THE PURGE: ANARCHY
Fomenting a Race War?
Release Date: July 18, 2014
Genre: Horror/Science Fiction
Audience: Older teenagers and adults
Runtime: 103 minutes
Distributor: Universal Pictures/Comcast
Director: James DeMonaco
Writer: James DeMonaco
Address Comments To:Brian L. Roberts, Chairman/CEO/President, Comcast Corp.
Stephen Burke, CEO, and Ron Meyer, Vice Chairman, NBC Universal
Jeff Shell, President, Universal Studios
Diana Langley, Chairman, Universal Pictures
100 Universal City Plaza
Universal City, CA 91608-1085
Phone: (818) 777-1000; Web Page: www.universalstudios.com
This atrocious sequel makes it perfectly clear that the real plan of the Purge is to get rid of all the poor people and weak social misfits who increase unemployment, crime and the federal budget. Not only that, but the new government’s leaders, who all seem to be white, are now having armed soldiers and agents go into the major cities and target apartment buildings in poor urban areas to eliminate the poor and lower class people in them. Meanwhile, other rich white people are having people kidnapped to hunt them down and murder them, just for kicks.
The movie shows five protagonists in Los Angeles, including two black women, trying to survive the Purge night. At one point, the survivors are rescued by a black revolutionary opposing the Purge and carrying a machine gun, who then proceeds, with his compatriots, to go after the rich white folks who organized the hunt. This scene may remind some older people of the militant black communist revolutionaries of the 1960s who preached starting a race war against “imperialist” white America.
The filmmakers of this atrocity try to make everything seem all right by including some positive moral, redemptive values in their movie. For example, there’s a white man in the story who’s out for revenge against the white drunk driver who killed his son but was let go on a technicality. Against his prudent judgment, he rescues a poor black single mother and her teenage daughter whose apartment building was targeted by the government soldiers. The two black women realize that the man is out for some kind of revenge on Purge night. During the movie, the daughter keeps trying to argue her savior out of his desire for revenge. She rightly tells him that revenge will never satisfy him, even if he kills his intended target. This subplot leads to a climactic scene where the man must decide in favor of revenge or forgiveness. Without giving away the ending, the movie clearly shows that the young woman was right about forgiveness.
That said, the movie’s positive moral, redemptive content doesn’t negate the movie’s abhorrent leftist themes. THE PURGE: ANARCHY has a very strong Romantic, Anti-American, anti-capitalist worldview. Although people of other races participate in Purge night, all the leading villains are white government leaders and rich white people who murder mostly poor people for kicks and profit. In addition, the government leaders and rich white people make sanctimonious appeals to God and country several times in the movie. Consequently, the movie seems to strongly mock such American values. All this fits in with the anti-capitalist rants by other characters, including the black revolutionary who comes to rescue the five protagonists. It also fits into the movie’s sympathetic portrayal of the two poor women who get rescued twice.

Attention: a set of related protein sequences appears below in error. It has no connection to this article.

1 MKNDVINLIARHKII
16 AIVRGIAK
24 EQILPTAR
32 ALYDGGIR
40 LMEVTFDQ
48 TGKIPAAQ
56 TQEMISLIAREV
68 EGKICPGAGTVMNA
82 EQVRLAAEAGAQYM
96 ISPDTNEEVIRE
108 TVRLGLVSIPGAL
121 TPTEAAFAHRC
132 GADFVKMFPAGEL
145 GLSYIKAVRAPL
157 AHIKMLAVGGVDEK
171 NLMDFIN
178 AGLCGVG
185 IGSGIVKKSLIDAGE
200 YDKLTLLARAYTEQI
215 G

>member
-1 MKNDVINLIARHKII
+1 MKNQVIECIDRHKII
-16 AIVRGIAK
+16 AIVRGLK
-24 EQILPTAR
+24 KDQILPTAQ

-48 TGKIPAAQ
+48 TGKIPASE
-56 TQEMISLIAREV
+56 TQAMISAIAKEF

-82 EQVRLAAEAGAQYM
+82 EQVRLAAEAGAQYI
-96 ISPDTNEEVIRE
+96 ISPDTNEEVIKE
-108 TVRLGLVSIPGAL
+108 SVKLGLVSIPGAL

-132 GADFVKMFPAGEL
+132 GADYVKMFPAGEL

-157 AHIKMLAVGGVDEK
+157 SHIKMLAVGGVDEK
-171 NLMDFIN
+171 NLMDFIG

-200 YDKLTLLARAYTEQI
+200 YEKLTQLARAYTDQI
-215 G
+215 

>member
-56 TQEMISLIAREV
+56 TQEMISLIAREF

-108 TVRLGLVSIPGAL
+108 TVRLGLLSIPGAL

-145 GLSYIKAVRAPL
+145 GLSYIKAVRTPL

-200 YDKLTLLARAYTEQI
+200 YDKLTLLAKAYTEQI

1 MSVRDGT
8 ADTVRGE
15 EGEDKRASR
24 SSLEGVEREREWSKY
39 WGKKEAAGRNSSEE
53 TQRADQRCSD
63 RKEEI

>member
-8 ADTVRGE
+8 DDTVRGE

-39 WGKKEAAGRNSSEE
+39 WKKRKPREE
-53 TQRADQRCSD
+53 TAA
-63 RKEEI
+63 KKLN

Of course, in the Bible, God and his prophets command us to have compassion for the poor and needy, and to take care of them privately. Also, God and his prophets established such policies like letting the poor and needy, including strangers, harvest the corners of one’s fields or glean the leftovers from the farmer’s harvest. However, the Bible also tells us not to show “favoritism to the poor or favoritism to the great” (Leviticus 19:15). Thus, all people should be equal under the law and its provisions. In addition, the Bible tells us not to steal someone’s private property. Also, hard work is seen as a virtue and laziness as a vice (“Lazy hands make a man poor, but diligent hands bring wealth,” Proverbs 10:4). The Bible also tells us “not to be dependent on anybody” (1 Thessalonians 4:9-12). Finally, Paul writes in 2 Thessalonians 3:6-15, “If a man will not work, he shall not eat.”
Instead of all this great biblical advice, the Romantic worldview in THE PURGE: ANARCHY seems to contend that poor people in America can’t get ahead or get economic relief because the capitalist system is stacked almost totally against them. Thus, cruel rich white people, including government leaders, are oppressing the poor and exploiting the weak as well as murdering them. In making this point, the movie also promotes black on white violence as well as violence against the rich. Recently in Jersey City on the East Coast, an uproar was caused when members of a black neighborhood put up a memorial for a man who murdered a policeman. Some people made comments favoring the murder of more police officers. One must wonder, therefore, if the violence and Anti-American, anti-capitalist content in the new PURGE movie won’t foment such angry calls for political violence? As Paul Johnson says in his book THE INTELLECTUALS, political violence is evil. Nothing good comes from it.
Despite some redemptive elements and compelling storytelling, THE PURGE: ANARCHY has a strong Romantic, Anti-American, anti-capitalist worldview. There’s also extreme violence and abundant foul language, plus mockery of religious and patriotic platitudes. THE PURGE: ANARCHY is more annoying than entertaining. Its apparent leftist worldview is abhorrent and seems to call for political violence. One scene seems to foment a left-wing race war against rich white people.